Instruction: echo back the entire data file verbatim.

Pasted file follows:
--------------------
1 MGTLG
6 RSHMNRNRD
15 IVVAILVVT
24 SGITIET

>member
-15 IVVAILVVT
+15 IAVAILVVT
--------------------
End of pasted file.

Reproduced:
1 MGTLG
6 RSHMNRNRD
15 IVVAILVVT
24 SGITIET

>member
-15 IVVAILVVT
+15 IAVAILVVT